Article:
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Suspect arrested in ricin-laced letters case

According to the FBI, a Mississippi man was arrested for sending possibly poisonous letters to President Barack Obama and Senator Roger Wicker. There were other reports of mysterious packages in Senate office buildings and in senators' offices in their home states. Authorities are continuing to investigate the suspicious materials. 

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Obama's press secretary, Jay Carney, said mail sent to the White House is screened at a remote site for the safety of the recipients and the general public. He declined to comment on the significance of the preliminary ricin result, referring questions to the FBI.

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At a House hearing, Postmaster General Patrick Donahoe noted there had been ricin alerts since the notorious 2001 anthrax mailings and procedures are in place to protect postal employees and help track down culprits.

"Over the course of years we've had some situations where there have been ricin scares," Donahoe said. "Until this date, there's never been any actually proved that have gone through the system."

After the hearing, Donahoe said he didn't know whether the latest letters had been proven to contain ricin. He also told reporters that people sometimes mail substances that mimic the poison. No postal workers have reported illness connected to the incident, he said. Ricin, derived from the castor plant, is at its deadliest when inhaled.

Even during the flurry of concern, normal business continued across most of the Capitol and its office buildings, with tour groups passing through and visitors streaming in and out of Wicker's office.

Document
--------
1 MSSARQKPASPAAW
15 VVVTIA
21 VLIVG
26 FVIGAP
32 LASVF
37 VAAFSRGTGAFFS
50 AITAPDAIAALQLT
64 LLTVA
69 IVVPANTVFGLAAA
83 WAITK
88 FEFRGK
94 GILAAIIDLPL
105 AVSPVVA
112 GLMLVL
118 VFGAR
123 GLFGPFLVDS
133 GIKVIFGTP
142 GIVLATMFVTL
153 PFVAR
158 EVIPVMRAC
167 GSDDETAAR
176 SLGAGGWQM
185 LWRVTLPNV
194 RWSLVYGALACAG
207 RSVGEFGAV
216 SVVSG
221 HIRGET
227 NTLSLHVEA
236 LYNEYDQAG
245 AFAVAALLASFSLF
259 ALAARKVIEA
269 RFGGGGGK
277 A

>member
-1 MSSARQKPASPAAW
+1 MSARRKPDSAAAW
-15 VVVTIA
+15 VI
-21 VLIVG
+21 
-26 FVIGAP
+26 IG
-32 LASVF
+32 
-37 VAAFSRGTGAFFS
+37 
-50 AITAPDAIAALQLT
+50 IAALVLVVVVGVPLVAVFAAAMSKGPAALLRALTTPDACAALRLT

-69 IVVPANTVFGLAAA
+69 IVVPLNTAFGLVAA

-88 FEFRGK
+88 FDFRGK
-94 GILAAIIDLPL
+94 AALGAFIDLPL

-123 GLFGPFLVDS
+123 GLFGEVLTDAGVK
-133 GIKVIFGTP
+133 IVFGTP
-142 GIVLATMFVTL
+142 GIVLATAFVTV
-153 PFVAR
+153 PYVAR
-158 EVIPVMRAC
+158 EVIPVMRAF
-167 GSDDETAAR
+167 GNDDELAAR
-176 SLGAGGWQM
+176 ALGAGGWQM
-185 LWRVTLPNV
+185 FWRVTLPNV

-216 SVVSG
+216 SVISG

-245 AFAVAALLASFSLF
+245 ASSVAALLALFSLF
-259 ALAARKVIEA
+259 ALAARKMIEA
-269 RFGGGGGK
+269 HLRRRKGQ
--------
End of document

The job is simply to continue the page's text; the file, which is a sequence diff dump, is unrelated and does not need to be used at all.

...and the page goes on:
Senate Sergeant-at-Arms Terrance Gainer said in an email that suspicious packages were dropped off at the offices of two senators. Sen. Richard Shelby, R-Ala., said in a statement his office had received one of them. A third package was found in an atrium on the first floor of a Senate building.

As the discoveries spread concern, police sealed off a hearing room where Defense Secretary Chuck Hagel and Gen. Martin Dempsey, the chairman of the Joint Chiefs of Staff, were testifying. At one point, officers advised Sen. Joe Manchin and aides not to board an elevator because suspicious packages had been found on several floors of the Hart Office Building. "They just told me there's something suspicious and they're looking into it," Manchin said.

Amy Keough of Stow, Mass., and her family were searching for an open entrance to the Russell Senate Office building and walked by a U.S. Capitol Police hazardous materials vehicle. The Keoughs had been visiting Washington for several days, but Monday's marathon bombing was on their minds.

"We don't know really what it is that's going on," Keough said. "We're from Massachusetts, so right now anything is possible, with all the events in Boston."

Associated Press writers Connie Cass, David Espo, Donna Cassata, Henry Jackson, Pauline Jelinek, Richard Lardner, Alan Fram, Ken Thomas, Jim Abrams, Andy Taylor, Seth Borenstein and Eric Tucker contributed to this report.

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